A pre-employment background check company like DataCheck can help you screen your potential employees for the information you need to know before you hire. DataCheck is a full-service background investigation company that specializes in obtaining pertinent information via criminal background checks, past employment, and background history information, and background investigations for DMV history, credit reports, drug screening, and many other issues.

Contact DataCheck via our website or call 800-253-3394 to discuss your employment background investigation needs today. 

Don’t Skimp Background Checks for Seasonal Workers

November means Thanksgiving, blustery weather, first frosts, and seasonal employment. Thousands of retailers are now in the process of hiring extra staff for temporary positions through the holiday season and into January’s mass merchandise returns. This year, seasonal hiring may be particularly tricky. Low unemployment coupled with good consumer confidence could lift this year’s holiday retail season. But it will also present a headache to companies trying to find good workers to fill seasonal slots in their stores and operations.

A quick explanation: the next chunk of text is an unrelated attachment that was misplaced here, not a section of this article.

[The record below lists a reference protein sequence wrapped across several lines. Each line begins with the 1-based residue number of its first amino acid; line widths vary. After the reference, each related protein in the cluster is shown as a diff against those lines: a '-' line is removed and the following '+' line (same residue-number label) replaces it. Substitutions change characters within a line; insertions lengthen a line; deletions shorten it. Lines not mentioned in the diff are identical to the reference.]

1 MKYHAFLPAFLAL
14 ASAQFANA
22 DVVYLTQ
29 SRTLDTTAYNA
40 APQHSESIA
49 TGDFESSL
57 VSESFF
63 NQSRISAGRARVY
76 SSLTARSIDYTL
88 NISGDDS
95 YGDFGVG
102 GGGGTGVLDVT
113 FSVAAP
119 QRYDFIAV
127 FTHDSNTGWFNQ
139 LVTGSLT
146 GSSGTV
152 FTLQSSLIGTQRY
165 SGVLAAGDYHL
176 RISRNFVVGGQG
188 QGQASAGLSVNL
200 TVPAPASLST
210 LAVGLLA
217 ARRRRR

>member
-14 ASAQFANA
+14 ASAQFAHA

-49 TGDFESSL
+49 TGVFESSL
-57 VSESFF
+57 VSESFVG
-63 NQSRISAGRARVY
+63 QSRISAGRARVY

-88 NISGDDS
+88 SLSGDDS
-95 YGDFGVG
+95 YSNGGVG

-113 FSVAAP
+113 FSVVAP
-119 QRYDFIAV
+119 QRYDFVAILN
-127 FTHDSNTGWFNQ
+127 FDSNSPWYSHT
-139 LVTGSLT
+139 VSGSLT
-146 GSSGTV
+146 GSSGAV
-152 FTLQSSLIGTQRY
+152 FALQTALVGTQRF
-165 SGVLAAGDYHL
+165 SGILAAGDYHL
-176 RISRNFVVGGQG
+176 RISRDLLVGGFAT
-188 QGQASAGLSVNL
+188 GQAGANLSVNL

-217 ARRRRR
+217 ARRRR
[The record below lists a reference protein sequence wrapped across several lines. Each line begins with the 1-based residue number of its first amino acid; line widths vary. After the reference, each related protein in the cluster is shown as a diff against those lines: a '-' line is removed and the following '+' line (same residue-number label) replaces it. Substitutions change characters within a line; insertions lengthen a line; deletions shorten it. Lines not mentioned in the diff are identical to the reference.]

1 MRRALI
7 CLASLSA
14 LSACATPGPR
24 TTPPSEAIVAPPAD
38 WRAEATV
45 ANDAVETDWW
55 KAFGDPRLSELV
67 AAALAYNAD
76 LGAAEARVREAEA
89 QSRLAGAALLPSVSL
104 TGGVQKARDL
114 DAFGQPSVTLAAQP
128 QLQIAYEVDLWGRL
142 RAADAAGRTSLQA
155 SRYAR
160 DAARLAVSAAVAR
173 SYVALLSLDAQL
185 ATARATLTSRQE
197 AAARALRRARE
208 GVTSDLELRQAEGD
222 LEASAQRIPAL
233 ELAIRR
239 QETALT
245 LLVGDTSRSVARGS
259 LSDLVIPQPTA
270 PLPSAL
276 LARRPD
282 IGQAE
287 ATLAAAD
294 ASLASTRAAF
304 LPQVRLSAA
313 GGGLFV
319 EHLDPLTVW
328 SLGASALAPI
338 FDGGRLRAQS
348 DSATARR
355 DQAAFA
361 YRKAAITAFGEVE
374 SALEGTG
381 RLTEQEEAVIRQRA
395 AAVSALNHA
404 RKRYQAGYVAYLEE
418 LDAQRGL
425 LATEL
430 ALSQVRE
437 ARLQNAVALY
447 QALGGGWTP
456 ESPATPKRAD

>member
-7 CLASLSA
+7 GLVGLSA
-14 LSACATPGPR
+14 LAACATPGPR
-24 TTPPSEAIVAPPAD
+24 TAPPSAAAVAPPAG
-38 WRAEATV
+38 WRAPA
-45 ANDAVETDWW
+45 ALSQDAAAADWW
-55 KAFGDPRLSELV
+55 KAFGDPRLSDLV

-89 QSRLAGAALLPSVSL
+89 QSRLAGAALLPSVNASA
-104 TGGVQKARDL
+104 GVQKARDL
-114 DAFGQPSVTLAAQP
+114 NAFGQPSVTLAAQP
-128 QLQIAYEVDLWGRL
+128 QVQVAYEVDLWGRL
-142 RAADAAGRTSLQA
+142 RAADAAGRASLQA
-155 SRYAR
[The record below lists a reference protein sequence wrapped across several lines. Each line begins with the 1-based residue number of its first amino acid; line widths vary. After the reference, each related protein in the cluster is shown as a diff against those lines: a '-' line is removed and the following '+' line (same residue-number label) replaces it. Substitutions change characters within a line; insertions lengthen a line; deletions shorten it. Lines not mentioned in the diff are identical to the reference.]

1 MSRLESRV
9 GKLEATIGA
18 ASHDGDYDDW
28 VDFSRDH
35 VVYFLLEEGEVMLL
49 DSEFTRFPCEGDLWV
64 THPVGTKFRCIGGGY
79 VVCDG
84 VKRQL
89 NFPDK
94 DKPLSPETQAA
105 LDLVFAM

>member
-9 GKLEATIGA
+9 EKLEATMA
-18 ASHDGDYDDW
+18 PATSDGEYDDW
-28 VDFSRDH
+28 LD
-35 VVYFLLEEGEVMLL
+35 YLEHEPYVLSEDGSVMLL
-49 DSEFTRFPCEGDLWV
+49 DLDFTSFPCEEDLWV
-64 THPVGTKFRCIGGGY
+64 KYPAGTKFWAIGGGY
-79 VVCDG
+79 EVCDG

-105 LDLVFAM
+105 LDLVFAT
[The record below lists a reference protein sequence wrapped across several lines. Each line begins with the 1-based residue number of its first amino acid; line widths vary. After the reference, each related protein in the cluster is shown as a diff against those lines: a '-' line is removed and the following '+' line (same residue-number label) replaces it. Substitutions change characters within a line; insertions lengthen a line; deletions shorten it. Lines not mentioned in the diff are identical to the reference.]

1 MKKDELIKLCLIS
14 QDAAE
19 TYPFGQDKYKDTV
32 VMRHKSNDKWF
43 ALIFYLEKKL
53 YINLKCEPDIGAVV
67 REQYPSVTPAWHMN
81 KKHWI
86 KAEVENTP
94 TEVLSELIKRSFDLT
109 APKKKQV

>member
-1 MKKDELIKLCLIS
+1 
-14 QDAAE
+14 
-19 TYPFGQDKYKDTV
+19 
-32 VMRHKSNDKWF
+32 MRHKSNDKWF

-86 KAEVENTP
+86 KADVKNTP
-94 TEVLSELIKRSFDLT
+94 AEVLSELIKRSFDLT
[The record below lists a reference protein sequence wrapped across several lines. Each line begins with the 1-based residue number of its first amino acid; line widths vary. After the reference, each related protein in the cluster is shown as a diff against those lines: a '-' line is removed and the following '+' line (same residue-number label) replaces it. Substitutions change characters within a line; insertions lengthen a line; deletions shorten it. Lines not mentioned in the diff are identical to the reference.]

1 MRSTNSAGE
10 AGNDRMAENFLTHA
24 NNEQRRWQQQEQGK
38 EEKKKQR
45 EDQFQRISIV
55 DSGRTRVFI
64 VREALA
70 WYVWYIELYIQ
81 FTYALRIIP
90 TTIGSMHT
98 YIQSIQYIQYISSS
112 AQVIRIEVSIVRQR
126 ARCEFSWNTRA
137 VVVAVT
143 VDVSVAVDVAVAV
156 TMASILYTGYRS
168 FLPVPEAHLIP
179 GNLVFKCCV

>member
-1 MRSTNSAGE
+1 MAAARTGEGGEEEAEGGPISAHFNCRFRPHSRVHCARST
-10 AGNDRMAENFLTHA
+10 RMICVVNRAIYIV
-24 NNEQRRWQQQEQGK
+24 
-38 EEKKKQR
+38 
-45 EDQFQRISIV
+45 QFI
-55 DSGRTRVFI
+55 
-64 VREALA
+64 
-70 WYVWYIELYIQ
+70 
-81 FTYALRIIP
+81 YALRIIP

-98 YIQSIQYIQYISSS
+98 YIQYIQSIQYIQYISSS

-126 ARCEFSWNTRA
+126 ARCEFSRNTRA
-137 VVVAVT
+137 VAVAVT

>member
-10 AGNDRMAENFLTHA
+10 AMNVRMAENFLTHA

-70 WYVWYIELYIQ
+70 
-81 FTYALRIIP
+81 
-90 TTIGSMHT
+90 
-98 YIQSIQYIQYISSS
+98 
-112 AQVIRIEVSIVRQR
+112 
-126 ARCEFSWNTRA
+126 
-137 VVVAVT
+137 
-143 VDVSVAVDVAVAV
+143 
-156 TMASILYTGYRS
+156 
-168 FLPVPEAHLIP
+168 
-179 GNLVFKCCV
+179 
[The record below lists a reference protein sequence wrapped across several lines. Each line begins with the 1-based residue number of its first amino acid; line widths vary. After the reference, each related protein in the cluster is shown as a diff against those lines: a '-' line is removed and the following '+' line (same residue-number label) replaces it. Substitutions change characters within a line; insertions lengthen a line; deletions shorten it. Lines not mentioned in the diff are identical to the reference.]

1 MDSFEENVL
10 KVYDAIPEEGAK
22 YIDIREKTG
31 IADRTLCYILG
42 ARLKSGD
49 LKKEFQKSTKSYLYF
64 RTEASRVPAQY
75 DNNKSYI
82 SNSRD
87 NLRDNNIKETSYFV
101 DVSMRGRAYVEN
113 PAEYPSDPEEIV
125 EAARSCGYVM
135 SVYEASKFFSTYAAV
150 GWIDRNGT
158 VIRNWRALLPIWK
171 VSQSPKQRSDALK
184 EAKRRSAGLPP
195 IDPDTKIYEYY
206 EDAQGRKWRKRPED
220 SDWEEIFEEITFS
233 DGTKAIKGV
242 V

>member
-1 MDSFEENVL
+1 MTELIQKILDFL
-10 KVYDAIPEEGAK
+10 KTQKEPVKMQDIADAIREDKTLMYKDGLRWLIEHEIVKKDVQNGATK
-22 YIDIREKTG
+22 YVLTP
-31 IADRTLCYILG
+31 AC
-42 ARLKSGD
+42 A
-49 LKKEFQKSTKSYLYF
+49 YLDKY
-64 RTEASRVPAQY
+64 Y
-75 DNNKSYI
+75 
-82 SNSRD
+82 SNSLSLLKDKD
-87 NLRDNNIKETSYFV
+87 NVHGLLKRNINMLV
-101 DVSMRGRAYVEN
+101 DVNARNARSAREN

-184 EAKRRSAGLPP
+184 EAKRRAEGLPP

According to National Retail Federation (NRF) President and CEO Matthew Shay, the association is predicting that retailers will hire 650,000 seasonal workers for the holidays in 2018, up more than 10 percent from last year’s seasonal hiring. NRF is forecasting that annual retail sales for 2018 will increase at least 4.5 percent over 2017. This number is the highest since 2014, when unemployment was around 6 percent, compared with a nearly five-decade low of 3.7 percent in October of this year.